To guard against injuries, Coach Dave White has been limiting the South team's contact during practice for the Orange County all-star football game Friday.

But Saturday, White led the South through a half-hour, full-contact scrimmage at Edison High School, the players' first game-like experience since November.

"We just wanted to give the kids a taste and that will be it until the game," said White, who is Edison's coach.

Despite the precautions, the South may already have lost one of its running backs. Edison's Shane Sherman, the county's third-leading rusher last season with 1,465 yards, didn't practice Saturday because of a knee injury and might miss Friday's game.

White said Sherman doesn't remember injuring his knee but that it was sore when he practiced Friday. When he woke up Saturday, he couldn't straighten his leg competely.

White said a doctor who examined the knee doubted that Sherman would be able to play Friday. The knee will be checked again on Monday to determine if arthroscopic surgery is necessary.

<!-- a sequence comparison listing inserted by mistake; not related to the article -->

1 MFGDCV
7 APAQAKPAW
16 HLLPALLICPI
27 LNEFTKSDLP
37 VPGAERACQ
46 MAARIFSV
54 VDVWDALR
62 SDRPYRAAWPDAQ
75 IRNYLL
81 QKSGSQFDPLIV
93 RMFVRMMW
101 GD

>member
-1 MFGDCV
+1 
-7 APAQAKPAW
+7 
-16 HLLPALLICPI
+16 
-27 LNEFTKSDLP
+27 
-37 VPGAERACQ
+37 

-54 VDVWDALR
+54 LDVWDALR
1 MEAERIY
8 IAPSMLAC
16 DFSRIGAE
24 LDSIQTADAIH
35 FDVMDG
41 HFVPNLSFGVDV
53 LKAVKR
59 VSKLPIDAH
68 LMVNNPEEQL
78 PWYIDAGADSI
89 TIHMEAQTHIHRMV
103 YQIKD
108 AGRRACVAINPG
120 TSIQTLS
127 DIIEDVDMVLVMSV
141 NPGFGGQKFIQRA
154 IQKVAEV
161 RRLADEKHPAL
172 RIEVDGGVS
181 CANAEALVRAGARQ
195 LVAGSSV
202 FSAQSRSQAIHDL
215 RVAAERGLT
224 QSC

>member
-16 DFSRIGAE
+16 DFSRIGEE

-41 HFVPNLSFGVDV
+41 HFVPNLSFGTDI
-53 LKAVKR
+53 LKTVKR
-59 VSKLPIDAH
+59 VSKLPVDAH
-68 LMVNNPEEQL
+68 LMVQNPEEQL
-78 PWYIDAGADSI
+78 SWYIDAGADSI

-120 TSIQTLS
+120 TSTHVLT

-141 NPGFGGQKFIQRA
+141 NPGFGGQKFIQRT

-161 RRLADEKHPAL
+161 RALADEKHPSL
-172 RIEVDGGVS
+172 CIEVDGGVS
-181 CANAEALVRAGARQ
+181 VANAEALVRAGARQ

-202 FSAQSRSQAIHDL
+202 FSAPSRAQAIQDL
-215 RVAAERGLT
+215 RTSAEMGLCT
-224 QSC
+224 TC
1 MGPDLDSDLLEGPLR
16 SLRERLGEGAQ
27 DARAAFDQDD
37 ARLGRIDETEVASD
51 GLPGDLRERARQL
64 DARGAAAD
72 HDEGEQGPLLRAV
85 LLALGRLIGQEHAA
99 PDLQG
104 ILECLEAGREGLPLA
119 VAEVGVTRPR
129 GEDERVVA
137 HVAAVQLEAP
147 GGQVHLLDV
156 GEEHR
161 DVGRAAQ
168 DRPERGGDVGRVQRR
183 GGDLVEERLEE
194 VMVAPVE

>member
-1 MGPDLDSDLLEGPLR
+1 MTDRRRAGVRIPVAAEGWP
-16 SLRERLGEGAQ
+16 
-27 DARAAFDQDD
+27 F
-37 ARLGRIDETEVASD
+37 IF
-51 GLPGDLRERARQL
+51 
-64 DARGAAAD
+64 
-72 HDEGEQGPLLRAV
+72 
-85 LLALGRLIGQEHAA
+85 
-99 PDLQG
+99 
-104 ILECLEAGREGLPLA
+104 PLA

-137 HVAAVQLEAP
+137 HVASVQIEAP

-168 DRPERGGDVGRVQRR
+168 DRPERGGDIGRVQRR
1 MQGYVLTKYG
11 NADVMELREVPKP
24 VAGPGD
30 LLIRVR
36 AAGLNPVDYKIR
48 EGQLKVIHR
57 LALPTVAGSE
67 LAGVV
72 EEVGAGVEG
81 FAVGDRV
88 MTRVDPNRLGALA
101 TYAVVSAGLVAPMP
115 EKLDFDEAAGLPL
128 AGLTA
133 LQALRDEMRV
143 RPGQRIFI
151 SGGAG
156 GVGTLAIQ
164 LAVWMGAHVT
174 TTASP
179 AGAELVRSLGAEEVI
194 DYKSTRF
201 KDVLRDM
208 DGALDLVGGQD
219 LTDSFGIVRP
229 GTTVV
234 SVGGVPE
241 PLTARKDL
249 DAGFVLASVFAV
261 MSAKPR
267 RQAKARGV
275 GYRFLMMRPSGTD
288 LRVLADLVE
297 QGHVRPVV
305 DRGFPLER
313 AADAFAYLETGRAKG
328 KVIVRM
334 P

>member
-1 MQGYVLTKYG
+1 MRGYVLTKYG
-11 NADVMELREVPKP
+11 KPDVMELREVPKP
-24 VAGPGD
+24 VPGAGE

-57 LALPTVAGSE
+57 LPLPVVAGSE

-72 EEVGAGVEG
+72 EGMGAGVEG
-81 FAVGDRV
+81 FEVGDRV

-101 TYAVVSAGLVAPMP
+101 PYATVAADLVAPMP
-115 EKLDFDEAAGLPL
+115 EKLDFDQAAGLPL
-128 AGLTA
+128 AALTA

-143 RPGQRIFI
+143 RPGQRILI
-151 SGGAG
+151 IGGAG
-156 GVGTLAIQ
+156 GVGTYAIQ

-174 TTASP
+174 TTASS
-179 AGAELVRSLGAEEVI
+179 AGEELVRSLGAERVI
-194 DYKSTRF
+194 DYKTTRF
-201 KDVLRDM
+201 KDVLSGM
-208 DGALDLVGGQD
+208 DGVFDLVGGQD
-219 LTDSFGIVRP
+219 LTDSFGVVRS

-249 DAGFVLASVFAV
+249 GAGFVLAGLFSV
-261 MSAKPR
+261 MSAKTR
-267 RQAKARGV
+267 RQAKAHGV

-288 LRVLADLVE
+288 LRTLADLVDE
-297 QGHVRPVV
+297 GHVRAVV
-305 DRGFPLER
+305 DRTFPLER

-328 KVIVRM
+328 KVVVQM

The all-star game was to have been the last competitive football game for Sherman, who will attend Orange Coast College in the fall but isn't planning to play football.

"This was going to be his last hurrah and I feel sad for him," White said.

Saturday's scrimmage gave White a chance to look at his team playing as a unit.

The defense stopped the offense on two of three possessions before scoring on the last play of the scrimmage on a 20-yard pass from Mater Dei quarterback Dan O'Neil to Warren Johnson of Corona del Mar. O'Neil completed seven of eight passes during the scrimmage and Edison quarterback Donnie Smith completed five of five. The defense was less forgiving on the ground, however, giving up few yards on six rushing attempts. It also sacked each quarterback twice.

Despite seven first downs, the offense was often out of sync and called for five illegal procedure penalties.

"The defense is always ahead of the offense because they can just react to the ball whereas offense is more timing and precision. We don't have it yet," White said.

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